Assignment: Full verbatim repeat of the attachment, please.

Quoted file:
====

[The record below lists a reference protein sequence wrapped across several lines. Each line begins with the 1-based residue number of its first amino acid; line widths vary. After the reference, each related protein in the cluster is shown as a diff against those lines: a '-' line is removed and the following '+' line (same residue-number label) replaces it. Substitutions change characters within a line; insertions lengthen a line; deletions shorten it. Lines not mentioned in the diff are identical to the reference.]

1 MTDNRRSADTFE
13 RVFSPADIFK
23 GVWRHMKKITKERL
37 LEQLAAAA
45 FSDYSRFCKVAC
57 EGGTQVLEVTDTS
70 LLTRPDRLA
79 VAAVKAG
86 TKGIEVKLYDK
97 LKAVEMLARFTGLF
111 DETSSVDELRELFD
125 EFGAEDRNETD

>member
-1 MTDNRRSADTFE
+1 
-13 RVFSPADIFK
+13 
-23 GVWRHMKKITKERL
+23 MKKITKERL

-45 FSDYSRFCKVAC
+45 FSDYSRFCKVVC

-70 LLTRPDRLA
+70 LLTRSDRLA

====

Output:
[The record below lists a reference protein sequence wrapped across several lines. Each line begins with the 1-based residue number of its first amino acid; line widths vary. After the reference, each related protein in the cluster is shown as a diff against those lines: a '-' line is removed and the following '+' line (same residue-number label) replaces it. Substitutions change characters within a line; insertions lengthen a line; deletions shorten it. Lines not mentioned in the diff are identical to the reference.]

1 MTDNRRSADTFE
13 RVFSPADIFK
23 GVWRHMKKITKERL
37 LEQLAAAA
45 FSDYSRFCKVAC
57 EGGTQVLEVTDTS
70 LLTRPDRLA
79 VAAVKAG
86 TKGIEVKLYDK
97 LKAVEMLARFTGLF
111 DETSSVDELRELFD
125 EFGAEDRNETD

>member
-1 MTDNRRSADTFE
+1 
-13 RVFSPADIFK
+13 
-23 GVWRHMKKITKERL
+23 MKKITKERL

-45 FSDYSRFCKVAC
+45 FSDYSRFCKVVC

-70 LLTRPDRLA
+70 LLTRSDRLA